TULALIP — Twenty-five new homes for Tulalip tribal members are scheduled to open this fall. The homes will offer small luxuries that have often been missing from homes on the Tulalip Indian Reservation.
Mission Highlands on Waterworks Road, which runs just above Tulalip Bay, will include homes of different styles and sizes, with garages, high-quality flooring and more inside space, said Les Parks of the tribes’ housing department.
“They’re just altogether better homes,” he said. “They’re not the cracker boxes that we’ve built in years past.”
The construction project is the first the tribes’ housing department has begun since it was investigated for inappropriate spending and embezzlement by federal Housing and Urban Development officials. The department’s funds — about $6 million earmarked for the construction and upkeep of tribal homes — were made available to tribal leaders about a year ago.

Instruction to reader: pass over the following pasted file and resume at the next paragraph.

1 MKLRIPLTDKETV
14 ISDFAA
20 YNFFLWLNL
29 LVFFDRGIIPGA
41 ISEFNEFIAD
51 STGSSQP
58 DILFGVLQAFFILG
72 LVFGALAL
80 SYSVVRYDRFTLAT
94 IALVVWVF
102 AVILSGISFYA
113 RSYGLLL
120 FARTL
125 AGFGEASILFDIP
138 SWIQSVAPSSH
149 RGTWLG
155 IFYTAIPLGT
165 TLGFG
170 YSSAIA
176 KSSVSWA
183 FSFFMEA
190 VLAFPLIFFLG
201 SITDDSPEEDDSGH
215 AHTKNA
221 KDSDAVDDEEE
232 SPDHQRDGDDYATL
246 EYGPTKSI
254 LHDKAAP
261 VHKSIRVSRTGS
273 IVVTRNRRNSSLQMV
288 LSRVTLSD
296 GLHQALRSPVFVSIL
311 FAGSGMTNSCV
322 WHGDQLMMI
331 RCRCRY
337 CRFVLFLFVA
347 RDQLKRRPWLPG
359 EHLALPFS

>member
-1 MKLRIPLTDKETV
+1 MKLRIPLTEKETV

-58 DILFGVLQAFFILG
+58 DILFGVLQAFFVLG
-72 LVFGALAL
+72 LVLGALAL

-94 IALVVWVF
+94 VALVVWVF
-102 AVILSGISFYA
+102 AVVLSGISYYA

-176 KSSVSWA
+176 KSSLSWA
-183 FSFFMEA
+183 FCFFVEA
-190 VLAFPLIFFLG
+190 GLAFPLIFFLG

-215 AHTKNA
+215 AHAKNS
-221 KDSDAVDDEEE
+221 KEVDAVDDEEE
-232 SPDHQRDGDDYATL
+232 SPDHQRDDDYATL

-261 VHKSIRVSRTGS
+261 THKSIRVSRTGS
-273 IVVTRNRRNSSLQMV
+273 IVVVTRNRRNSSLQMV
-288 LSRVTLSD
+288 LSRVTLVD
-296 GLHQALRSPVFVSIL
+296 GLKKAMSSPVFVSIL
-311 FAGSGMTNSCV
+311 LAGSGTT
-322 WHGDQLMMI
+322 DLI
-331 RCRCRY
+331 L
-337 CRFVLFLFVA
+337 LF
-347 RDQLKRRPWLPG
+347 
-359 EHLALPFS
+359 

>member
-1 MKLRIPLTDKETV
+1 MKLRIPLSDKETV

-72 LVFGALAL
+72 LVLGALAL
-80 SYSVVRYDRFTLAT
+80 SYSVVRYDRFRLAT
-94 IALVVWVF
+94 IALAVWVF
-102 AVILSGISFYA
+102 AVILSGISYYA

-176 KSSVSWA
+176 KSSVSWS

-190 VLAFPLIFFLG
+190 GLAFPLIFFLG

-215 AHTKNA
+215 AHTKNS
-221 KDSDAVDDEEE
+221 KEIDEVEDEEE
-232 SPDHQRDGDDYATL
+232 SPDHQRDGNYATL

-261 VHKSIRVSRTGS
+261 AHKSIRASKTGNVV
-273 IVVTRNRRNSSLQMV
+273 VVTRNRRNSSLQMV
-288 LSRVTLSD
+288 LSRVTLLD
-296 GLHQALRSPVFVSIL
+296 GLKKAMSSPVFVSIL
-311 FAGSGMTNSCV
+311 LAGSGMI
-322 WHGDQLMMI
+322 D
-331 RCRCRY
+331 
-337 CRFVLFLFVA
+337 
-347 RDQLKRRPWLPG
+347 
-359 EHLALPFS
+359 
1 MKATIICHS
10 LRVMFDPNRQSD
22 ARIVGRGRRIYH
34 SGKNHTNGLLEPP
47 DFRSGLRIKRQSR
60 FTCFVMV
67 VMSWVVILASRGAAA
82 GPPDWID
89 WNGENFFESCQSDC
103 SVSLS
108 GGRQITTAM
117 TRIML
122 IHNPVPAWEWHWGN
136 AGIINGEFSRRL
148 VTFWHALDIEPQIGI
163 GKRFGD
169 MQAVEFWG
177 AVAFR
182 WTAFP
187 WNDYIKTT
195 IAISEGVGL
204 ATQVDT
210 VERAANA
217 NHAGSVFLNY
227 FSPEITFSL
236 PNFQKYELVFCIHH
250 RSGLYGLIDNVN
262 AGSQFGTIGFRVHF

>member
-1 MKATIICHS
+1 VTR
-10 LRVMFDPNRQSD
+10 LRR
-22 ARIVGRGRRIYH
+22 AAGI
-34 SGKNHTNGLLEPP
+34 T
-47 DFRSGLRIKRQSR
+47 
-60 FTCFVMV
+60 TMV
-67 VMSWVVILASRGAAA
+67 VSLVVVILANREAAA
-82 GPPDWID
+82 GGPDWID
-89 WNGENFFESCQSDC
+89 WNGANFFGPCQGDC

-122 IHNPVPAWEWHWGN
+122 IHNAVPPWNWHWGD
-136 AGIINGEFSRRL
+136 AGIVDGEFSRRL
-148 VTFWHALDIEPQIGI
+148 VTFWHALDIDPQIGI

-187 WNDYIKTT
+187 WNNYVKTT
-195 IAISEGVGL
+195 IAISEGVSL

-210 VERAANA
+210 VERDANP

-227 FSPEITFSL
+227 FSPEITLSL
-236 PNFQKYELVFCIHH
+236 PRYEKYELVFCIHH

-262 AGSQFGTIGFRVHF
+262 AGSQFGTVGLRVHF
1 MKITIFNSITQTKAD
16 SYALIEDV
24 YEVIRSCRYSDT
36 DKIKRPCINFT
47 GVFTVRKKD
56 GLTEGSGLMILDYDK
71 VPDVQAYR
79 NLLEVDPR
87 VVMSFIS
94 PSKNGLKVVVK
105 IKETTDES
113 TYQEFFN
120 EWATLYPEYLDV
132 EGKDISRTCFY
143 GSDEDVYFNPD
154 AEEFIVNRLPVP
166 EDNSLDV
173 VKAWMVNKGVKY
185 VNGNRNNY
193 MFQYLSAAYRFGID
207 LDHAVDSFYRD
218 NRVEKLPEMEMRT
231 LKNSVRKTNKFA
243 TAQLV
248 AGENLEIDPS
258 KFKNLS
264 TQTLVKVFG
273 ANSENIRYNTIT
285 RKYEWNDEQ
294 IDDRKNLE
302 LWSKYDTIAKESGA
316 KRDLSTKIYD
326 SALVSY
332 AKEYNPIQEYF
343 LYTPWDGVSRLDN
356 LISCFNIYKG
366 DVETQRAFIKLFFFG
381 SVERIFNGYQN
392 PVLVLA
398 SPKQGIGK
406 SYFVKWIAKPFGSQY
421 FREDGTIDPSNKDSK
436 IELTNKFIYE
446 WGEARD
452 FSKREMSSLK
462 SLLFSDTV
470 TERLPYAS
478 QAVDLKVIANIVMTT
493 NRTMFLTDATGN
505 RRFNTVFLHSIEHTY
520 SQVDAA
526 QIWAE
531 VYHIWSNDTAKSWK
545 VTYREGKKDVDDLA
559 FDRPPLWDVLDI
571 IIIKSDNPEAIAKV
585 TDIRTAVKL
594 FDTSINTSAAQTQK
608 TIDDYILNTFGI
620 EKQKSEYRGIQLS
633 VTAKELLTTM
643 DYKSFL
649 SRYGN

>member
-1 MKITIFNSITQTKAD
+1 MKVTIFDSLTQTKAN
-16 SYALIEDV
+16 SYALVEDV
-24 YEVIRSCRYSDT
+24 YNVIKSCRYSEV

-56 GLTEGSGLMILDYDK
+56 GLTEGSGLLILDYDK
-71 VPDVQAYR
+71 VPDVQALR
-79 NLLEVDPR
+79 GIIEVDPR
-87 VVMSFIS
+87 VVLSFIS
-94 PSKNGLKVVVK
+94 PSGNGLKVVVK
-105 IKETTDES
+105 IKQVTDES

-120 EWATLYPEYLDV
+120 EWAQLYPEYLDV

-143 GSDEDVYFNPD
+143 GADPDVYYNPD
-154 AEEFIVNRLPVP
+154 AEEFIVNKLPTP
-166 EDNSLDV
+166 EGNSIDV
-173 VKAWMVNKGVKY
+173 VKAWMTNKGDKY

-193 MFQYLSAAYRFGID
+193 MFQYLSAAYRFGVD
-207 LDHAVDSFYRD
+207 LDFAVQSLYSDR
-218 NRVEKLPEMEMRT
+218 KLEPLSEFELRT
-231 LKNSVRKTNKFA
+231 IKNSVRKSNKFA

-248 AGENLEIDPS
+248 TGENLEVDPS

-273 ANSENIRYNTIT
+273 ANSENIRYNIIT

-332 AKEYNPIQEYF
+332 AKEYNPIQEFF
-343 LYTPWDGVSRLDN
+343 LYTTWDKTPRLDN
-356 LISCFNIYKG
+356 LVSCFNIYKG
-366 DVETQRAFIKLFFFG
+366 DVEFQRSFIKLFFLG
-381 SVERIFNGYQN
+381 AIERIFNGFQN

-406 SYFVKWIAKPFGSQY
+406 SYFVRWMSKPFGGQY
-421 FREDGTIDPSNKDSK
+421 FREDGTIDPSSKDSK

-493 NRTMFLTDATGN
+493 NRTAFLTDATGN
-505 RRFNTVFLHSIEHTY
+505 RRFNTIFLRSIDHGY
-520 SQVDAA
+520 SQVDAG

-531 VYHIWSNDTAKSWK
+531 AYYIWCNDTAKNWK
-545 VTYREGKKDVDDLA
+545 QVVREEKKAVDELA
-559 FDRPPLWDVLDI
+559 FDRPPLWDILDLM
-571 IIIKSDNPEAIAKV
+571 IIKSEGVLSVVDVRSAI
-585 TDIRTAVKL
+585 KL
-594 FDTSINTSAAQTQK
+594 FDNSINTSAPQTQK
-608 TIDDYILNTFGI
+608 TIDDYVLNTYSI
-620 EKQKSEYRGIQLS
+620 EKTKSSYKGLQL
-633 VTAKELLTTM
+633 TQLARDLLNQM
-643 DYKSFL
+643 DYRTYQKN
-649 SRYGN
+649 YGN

The homes are being built with the help of a tax credit program, Parks said. Once the houses are finished, the housing department will be required to reserve some of the homes for low-income, disabled and homeless American Indians, whether members of the Tulalip Tribes or members of other tribes. Some of the homes will also go to middle-income Indians, he said.
The area of the development was logged and replanted by tribal employees some 30 years ago, Parks said. Now, there are full-grown trees that will give the development a forested feel.
The construction project is the first of many the tribes’ housing department is planning, Parks said.
The Tulalip Tribes alone has a list of about 300 people who are either homeless or living in substandard housing who are waiting for new homes.
Reporter Krista J. Kapralos: 425-339-3422 or email@example.com.
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